- Currently, any leases for less than 30 days require a license.
- Failure to meet licensing requirements could result in a jail or a fine, depending on the type and severity of the violation.
- Most homes and apartments do not qualify under current licensing regulations.
Recently, the Japanese government has been considering deregulating the hotel and short-term letting industry to provide more accommodation options for foreign tourists in the lead-up to the 2020 Tokyo Olympics. With the latest data putting Japan’s residential vacancy rate at 13.5%, this reform has been touted as a way to help fill up some of Japan’s 8 million empty homes, of which half are rentals.
AirBnb is already quite popular in Japan with listings ranging from traditional farmhouses in the countryside to contemporary apartments in downtown Tokyo. A large majority of these listings, however, are unlicensed and would not qualify under current licensing requirements.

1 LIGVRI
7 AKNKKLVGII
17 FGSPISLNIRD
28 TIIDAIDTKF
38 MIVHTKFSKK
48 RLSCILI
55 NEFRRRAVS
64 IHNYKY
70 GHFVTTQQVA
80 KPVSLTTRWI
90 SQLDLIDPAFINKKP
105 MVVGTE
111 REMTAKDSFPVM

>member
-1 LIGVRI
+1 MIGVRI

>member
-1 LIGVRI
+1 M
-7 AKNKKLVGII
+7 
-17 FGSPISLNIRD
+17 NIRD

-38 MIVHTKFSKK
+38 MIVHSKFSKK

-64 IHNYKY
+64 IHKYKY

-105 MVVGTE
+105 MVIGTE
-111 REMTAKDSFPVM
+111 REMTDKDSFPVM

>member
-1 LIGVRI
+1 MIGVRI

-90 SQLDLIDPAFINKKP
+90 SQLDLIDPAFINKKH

Under the Hotel Business Law, however, approval from the prefectural governor is required before you can lease out a residential property for less than 30 days. Failure to obtain proper permission can result in arrest and fines. In the past two years, two foreigners have been arrested for operating illegal hotels in Osaka and Tokyo.
The proposed revision that is still under discussion would reduce the minimum stay to 7 ~ 10 days. Properties must still meet certain requirements, such as being in the correctly zoned location, having a building certificate, having a minimum floor area of 25 sqm, have lockable windows and doors, proper walls between rooms, adequate fire escapes, information provided in several languages, meet hygiene requirements and meet construction and fire codes. Renting out a room on a nightly basis would still require the landlord to meet additional requirements including having a front desk and obtaining a license to operate.
In 2017, a major revision is set to be introduced that would limit the maximum number of days that a property can be rented on a short-term basis to just 180 days per year. Local governments may have the authority to reduce this limit to an even lower number. Penalties are also expected to increase to up to 1 million Yen for people found to be illegally letting their property.